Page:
HARRISBURG, Pa. - Under fire from business groups and Republican lawmakers and facing lawsuits over a broad shutdown order designed to slow the spreading of the coronavirus, Gov. Tom Wolf's administration defended its actions as critical to preventing hospitals from being overwhelmed, but it also made a series of concessions.
Wolf defended the order — issued late Thursday to sharpen an earlier directive — by citing big, daily upticks in the number of coronavirus cases and declaring, “I cannot allow these surging numbers to overwhelm our people, our health care workers and our hospitals.”
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Forcing tens of thousands of businesses to shutter their doors indefinitely will mean that fewer Pennsylvanians will become sick and fewer will die, he said.
Wolf, a Democrat, said his “heart goes out to everybody in our commonwealth,” but he also said difficult decisions now will make it easier later.
“These are uncharted waters and, in this situation, we’re not going to do everything perfectly, but we’re going to do the best we can to prevent our hospital system from crashing,” Wolf said in a news conference.
On Thursday evening, Wolf directed all “non-life-sustaining” businesses to close their physical locations, and said state government would enforce the edict.
It was among the toughest actions by a U.S. governor to combat the spread of COVID-19, coming after he has discouraged people from leaving home, if they can avoid it, and ordered schools shut through March, at least. But it drew loud complaints that it threatened critical supply chains and economic devastation, and a law firm and a gun store challenged it in court.
By Friday evening, Wolf’s administration issued new guidance that granted exceptions to the timber industry, coal mining, hotels, accountants, laundromats and law firms permitted by the courts. It also delayed enforcement from Saturday to Monday.
Wolf also said there’s a “robust waiver process” for businesses that believe they should be exempt from the shutdown order.
Still, it remained unclear Friday whether cities, counties or towns would go along with the order and use police or sanctions to close businesses that defied Wolf’s order.
(Commonwealth of Pennsylvania)
A Harrisburg-area law firm is challenging the governor’s power to shutter law offices throughout Pennsylvania.
By ordering law firms to close, Wolf deprived citizens of their right to counsel, lawyer William Costopoulos argued in court papers. Costopoulos’ petition noted that the high court, in ordering the closure of state courts this week, created exceptions for emergency petitions involving custody, protection from abuse and other matters.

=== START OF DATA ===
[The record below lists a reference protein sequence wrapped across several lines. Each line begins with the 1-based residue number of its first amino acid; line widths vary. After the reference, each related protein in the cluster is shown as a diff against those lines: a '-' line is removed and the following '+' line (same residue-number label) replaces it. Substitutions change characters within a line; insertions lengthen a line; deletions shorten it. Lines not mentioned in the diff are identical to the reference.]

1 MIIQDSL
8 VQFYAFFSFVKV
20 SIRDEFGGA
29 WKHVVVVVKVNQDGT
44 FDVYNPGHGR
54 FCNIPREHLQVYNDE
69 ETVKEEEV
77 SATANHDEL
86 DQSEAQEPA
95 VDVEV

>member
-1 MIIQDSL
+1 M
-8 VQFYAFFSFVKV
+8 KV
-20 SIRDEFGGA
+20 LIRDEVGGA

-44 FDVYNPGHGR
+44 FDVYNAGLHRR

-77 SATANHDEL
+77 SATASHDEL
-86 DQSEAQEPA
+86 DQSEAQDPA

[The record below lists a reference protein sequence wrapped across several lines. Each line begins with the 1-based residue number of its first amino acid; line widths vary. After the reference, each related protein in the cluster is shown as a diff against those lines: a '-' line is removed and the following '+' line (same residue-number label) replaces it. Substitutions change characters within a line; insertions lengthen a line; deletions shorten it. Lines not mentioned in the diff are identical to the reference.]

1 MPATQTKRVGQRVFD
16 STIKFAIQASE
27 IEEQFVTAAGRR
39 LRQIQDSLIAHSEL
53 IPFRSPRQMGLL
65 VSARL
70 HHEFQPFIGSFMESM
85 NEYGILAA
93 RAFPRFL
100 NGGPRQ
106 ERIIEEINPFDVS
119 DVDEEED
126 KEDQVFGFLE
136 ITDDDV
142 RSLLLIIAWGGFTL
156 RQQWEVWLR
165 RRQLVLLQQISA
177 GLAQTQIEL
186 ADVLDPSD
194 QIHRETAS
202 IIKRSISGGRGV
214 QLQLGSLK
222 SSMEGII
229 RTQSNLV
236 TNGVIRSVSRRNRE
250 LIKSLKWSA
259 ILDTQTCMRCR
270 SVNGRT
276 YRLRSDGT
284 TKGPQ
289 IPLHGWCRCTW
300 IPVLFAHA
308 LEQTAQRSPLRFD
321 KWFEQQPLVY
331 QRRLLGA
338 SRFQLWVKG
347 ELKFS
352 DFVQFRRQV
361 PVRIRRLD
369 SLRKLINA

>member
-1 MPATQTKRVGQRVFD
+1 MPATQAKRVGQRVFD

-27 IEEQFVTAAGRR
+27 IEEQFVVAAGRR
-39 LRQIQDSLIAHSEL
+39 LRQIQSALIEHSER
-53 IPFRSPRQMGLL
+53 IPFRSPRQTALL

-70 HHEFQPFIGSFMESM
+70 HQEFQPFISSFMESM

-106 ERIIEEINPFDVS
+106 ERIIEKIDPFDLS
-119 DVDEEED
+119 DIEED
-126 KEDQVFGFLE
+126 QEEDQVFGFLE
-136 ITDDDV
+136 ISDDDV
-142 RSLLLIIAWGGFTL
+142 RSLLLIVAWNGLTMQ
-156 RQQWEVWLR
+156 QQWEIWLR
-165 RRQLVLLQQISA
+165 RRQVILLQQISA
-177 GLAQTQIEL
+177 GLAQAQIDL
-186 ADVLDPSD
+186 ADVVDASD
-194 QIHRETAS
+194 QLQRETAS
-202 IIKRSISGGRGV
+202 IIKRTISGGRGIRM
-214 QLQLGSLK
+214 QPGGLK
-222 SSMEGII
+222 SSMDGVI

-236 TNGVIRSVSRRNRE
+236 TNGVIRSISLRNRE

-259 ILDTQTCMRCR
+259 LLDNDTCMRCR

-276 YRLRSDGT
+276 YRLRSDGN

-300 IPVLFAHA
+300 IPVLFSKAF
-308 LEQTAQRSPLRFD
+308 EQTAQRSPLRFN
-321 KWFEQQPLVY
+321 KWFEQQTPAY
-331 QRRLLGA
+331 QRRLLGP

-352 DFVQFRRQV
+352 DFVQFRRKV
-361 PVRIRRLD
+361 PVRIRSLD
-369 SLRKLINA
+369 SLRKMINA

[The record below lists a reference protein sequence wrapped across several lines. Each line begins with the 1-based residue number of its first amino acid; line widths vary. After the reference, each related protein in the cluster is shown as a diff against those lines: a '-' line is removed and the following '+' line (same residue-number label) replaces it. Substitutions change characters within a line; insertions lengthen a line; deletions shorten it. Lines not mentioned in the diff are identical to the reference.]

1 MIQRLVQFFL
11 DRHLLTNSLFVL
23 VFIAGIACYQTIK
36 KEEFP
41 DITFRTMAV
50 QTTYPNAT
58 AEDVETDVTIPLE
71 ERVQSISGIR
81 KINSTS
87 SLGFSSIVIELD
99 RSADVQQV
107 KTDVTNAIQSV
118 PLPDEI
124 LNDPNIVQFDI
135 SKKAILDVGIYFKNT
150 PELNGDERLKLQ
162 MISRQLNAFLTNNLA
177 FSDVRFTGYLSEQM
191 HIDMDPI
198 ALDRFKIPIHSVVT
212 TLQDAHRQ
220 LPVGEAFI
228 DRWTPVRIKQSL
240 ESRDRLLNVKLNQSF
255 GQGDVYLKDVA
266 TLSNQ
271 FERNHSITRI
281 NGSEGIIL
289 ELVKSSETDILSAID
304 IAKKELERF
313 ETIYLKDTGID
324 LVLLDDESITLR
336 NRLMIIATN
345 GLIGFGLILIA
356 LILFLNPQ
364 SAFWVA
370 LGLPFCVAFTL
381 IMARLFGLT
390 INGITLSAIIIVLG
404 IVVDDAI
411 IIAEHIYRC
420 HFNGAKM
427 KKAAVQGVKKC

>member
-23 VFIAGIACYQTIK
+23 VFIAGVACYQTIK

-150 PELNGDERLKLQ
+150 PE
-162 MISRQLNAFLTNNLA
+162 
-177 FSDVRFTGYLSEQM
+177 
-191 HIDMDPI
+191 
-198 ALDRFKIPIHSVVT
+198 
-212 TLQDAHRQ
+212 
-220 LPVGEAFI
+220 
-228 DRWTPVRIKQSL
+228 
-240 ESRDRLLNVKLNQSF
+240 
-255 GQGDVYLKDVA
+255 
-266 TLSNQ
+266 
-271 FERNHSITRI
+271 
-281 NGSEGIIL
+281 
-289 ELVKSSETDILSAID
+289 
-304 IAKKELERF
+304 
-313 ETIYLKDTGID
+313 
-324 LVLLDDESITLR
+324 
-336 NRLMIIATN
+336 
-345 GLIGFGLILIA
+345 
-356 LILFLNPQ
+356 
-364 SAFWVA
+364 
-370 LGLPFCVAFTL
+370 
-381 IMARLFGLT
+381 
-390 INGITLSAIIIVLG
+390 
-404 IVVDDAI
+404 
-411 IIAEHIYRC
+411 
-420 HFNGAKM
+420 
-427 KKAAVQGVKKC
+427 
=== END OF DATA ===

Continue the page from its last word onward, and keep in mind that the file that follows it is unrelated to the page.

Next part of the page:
In an interview, Costopoulos said the executive branch doesn’t have a right to meddle in the judicial branch.
“The governor, though his intentions are well meaning in light of this pandemic, does not have the authority to usurp either the Supreme Court or the Constitution when it comes to the practice of law,” Costopoulos said.
In the second suit, a law firm, a gun shop and a would-be gun buyer asked the state Supreme Court to stop Wolf from shuttering businesses determined to be not “life-sustaining,” arguing he lacks that authority under state law.
The suit said the state’s gun shops “have been left with insufficient guidance as to their potential status as ‘life sustaining.’”
It also challenges Wolf’s order on Second Amendment and other constitutional grounds, saying the right to bear arms “is the epitome of life-sustaining.”
Pennsylvania Gov. Tom Wolf (Office of Gov. Tom Wolf)
Wolf’s order Thursday night said more than 150 types of businesses had to close their physical locations. By Friday, that shrank to about 140.
Friday’s guidance also gave more detail about enforcement. Closures are enforceable through criminal penalties, including under health, safety and liquor laws, Wolf’s administration said. Discipline would be progressive, beginning with a warning, and focused on businesses where people congregate.
(Reading Terminal Market)
OPEN AND CLOSED
Among those allowed to stay open are gas stations, grocery stores, beer distributors, drugstores, funeral homes and building materials stores. It also clarified that emergency building, highway, utility and bridge repairs are still permitted. Restaurants and bars can continue to offer carry-out, delivery and drive-thru food and drink service, but not dine-in service.
Businesses under shutdown orders range from vending machine operators to building contractors to many types of manufacturers, along with professional offices, such architects and engineers.
Retailers ordered to close include car dealers, bookstores, clothing stores, furniture stores, florists, office supply stores and lawn and garden stores. One category went from open to closed: civic and social organizations.
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The Associated Press contributed to this report.